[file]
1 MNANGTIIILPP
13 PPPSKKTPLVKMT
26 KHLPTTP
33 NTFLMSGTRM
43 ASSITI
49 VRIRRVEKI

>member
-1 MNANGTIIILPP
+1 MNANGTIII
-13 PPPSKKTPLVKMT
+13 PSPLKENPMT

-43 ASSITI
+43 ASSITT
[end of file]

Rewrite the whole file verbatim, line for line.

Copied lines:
1 MNANGTIIILPP
13 PPPSKKTPLVKMT
26 KHLPTTP
33 NTFLMSGTRM
43 ASSITI
49 VRIRRVEKI

>member
-1 MNANGTIIILPP
+1 MNANGTIII
-13 PPPSKKTPLVKMT
+13 PSPLKENPMT

-43 ASSITI
+43 ASSITT